Sometimes a show will really kick your butt.
The opinions expressed are mine only. These opinions do not necessarily reflect anybody else’s opinions. I do not own, operate, manage, or represent any band, venue, or company that I talk about, unless explicitly noted.
Do this type of work long enough, and there will come a certain day. On that day, you will think, “If just about half of this audience goes home being totally pissed at me, I’ll call that a win.”
For me, that day came last weekend.
I was handling a show out at the Gallivan Center, a large, outdoor event space in the heart of Salt Lake. The day started well (I didn’t have to fight for parking, and I had both a volunteer crew and my ultra-smart assistant to help me out), and actually ended on a pretty okay note (dancing and cheering), but I would like to have skipped over the middle part.
It all basically boils down to disappointing a large portion of an audience.
I’ve come to terms with the reality that I’m always going to disappoint someone. There will always be “THAT guy” in the crowd who wants the show to have one kind of sound, a sound that you’ve never prioritized (or a sound that you simply don’t want). That person is just going to have to deal – and interestingly, they are often NOT the person writing the checks, so there’s a certain safety in being unruffled by their kerfuffle. However, when a good number of people are in agreement that things just aren’t right, well, that can turn a gig into “40 miles of bad road.”
Disappointment is a case of mismatched expectations. The thing with a show is that a mismatch can happen very early…and then proceed to snowball.
For instance, someone might say to me: “You didn’t seriously expect to do The Gallivan with your mini-concert rig, did you?”
No, I did not expect that, and therein lies a major contributing factor. “Doing The Gallivan” means covering a spread-out crowd of 1500+ people with rock-n-roll volume. I am under no illusions as to my capability in that space (which is no capability at all). What I thought I was going to do was to hit a couple hundred merry-makers with acoustic folk, Bluegrass, and “Newgrass” tunes. I thought they’d be packed pretty closely together near the stage, with maybe the far end of the crowd being up on the second tier of lawn.
I suppose you can guess that’s not what happened.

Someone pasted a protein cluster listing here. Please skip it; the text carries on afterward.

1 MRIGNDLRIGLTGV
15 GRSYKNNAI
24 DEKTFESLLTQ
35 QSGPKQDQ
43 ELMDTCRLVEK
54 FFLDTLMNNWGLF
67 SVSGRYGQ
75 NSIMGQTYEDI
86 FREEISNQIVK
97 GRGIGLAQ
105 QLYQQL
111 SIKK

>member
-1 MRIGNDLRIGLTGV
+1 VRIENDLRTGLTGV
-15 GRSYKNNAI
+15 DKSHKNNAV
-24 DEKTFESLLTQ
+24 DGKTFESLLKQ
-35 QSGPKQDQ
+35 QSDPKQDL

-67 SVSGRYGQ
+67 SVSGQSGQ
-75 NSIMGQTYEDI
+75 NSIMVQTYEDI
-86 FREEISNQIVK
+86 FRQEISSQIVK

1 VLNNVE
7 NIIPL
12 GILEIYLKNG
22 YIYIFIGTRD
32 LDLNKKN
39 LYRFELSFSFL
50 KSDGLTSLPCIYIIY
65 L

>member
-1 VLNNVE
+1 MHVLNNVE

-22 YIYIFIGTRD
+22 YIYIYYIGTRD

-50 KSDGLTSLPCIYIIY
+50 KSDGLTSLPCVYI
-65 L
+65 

For most of the night, the area in front of the stage was barely populated at all. I remembered that particular piece of the venue as being turf (back in the day), but now it’s a dancefloor. That meant that the patrons who wanted to sit – and that was the vast majority – basically started where I was at FOH. Effectively, this created a condition like what you would see at a larger festival, where the barricade might be 40 – 50 feet from the stage.
Now add to this that we had a pretty ample crowd, and that they ended about 150 feet away from the deck.
Also add in that a lot of what we were doing was “traditional,” or in other words, acoustic instruments that were miced. Folk and Bluegrass really are not that loud in the final analysis, which means that making them unnaturally loud in order to get “throw” from a single source is a difficult proposition.
Fifty feet out, there were points where I was lucky to make about 85 dB SPL C-weighted. After that, gain-before-feedback started to become a real conundrum. Now, imagine that you’re three times that distance, at where the lawn ends. That meant that all you got was about 75 dB C, which isn’t much to compete against traffic noise and conversations.
Things got louder later. The closing acts were acoustic-electric “Newgrass,” which meant I could make as much noise as the rig would give me. That would have gotten us music lovers to about 94 – 97 dB C at FOH (by my guess). The folks in the back, then, were just starting to hear home-stereo level noise.
In any case, I was complained at quite a bit (by my standards). I think I spent at least 50% of the show wanting to crawl into a hole and hide. That we had some feedback issues didn’t help…when you’re riding the ragged edge trying to make more volume, you sometimes fall off the surfboard. We also had some connectivity problems with the middle act that put us behind, and further aggravated my sense of not delivering a standout performance.
Like I said, there was some good news by the time we shut the power off. Even before then, too. The people who were getting the volume they wanted appeared to be enjoying themselves. Most of the bands seemed happy with how the sound worked out on the stage itself, and the audience as a whole was joyous enough at the end that I no longer felt the oppressive weight of imagining the crowd as a disgruntled gestalt entity. Still, I wasn’t going to win any awards for how everything turned out. I was smarting pretty badly during the strike and van pack.
But, you know, some of the most effective learning in life happens when you fall over and tear up your knees. I can certainly tell you what I think could be done to make the next go-around a bit more comfortable.
That will have to wait for the next installment, though.